Timothy Garton Ash is Professor of European Studies and Isaiah Berlin Professorial Fellow at St. Antony’s College, Oxford, and a Senior Fellow at the Hoover Institution, Stanford. He leads the Free Speech Debate project at Oxford (freespeechdebate.com) and is writing a book about free speech.
Stephen Greenblatt is Cogan University Professor of the Humanities at Harvard. His most recent books are The Swerve: How the World Became Modern and Shakespeare’s Montaigne. He is the general editor of The Norton Shakespeare.
Tony Judt (1948–2010) was the founder and director of the Remarque Institute at NYU and the author of Postwar: A History of Europe Since 1945, Ill Fares the Land, and The Burden of Responsibility: Blum, Camus, Aron, and the French Twentieth Century, among other books.
Paul Krugman is a columnist for The New York Times and Distinguished Professor of Economics at the Graduate Center of the City University of New York. He was awarded the Nobel Prize in Economics in 2008. (December 2015)
Nicholas Lemann is a Professor at the Columbia Graduate School of Journalism and a staff writer for The New Yorker. He is the author of The Big Test: The Secret History of the American Meritocracy and The Promised Land: The Great Black Migration and How It Changed America, among other books.
Daniel Mendelsohn was born in 1960 and studied classics at the University of Virginia and at Princeton, where he received his doctorate. His essays and reviews appear regularly in The New York Review of Books, The New Yorker, and The New York Times Book Review. His books include The Lost: A Search for Six of Six Million; a memoir, The Elusive Embrace; and the collection Waiting for the Barbarians: Essays from the Classics to Pop Culture, published by New York Review Books. He teaches at Bard College.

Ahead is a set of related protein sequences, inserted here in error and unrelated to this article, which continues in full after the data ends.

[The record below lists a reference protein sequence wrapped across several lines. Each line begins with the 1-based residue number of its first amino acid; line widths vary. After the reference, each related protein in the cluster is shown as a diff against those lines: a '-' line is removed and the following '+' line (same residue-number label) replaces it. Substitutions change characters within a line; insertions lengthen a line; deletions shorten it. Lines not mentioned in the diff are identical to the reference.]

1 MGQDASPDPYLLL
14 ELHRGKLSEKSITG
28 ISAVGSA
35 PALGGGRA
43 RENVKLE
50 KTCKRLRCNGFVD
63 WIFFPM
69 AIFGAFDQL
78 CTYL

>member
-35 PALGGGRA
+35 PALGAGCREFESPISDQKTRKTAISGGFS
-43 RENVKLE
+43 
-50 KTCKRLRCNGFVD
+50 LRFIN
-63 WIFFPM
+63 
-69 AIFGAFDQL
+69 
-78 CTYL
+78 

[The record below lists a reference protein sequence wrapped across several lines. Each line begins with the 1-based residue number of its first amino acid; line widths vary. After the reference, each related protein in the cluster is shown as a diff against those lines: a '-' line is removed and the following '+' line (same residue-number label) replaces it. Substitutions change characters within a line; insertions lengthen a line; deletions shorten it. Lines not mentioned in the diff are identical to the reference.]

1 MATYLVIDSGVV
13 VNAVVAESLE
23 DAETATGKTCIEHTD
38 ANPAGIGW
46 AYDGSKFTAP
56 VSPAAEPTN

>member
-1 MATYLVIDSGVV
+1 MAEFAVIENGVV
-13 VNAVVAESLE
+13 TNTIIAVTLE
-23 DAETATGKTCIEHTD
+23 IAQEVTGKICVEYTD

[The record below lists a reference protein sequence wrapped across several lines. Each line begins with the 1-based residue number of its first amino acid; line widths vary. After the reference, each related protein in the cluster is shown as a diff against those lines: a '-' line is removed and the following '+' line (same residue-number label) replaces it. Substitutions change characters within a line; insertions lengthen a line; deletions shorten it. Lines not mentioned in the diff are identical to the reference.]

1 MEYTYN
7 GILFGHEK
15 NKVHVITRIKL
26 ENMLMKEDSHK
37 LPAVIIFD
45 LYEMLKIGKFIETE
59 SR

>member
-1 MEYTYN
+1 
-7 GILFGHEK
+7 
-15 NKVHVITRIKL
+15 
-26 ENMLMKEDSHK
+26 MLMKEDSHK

Arnold Relman (1923–2014) was Professor Emeritus of Medicine and Social Medicine at Harvard Medical School and a contributor of many articles and essays to The New York Review. Marcia Angell is a Senior Lecturer in Social Medicine at Harvard Medical School. Arnold Relman was her husband.
Cathleen Schine is the author of several novels, including Rameau’s Niece, The Love Letter, She is Me, The New Yorkers, and The Three Weissmanns of Westport. Her new novel, They May Not Mean To, But They Do, will be published in June 2016. She is a frequent contributor to The New York Review of Books.
Timothy Snyder is the Housum Professor of History at Yale. His essay in the September 24, 2015 issue is drawn from his new book, Black Earth: The Holocaust as History and Warning, published in September 2015 by Tim Duggan Books, an imprint of Random House.
David Thomson is film critic at The New Republic and has been a frequent contributor to Sight & Sound, Film Comment, The Guardian, and The Independent. He is the author of A Biographical Dictionary of Film and, most recently, The Big Screen: The Story of the Movies. He has also written several novels, including Suspects and Silver Light.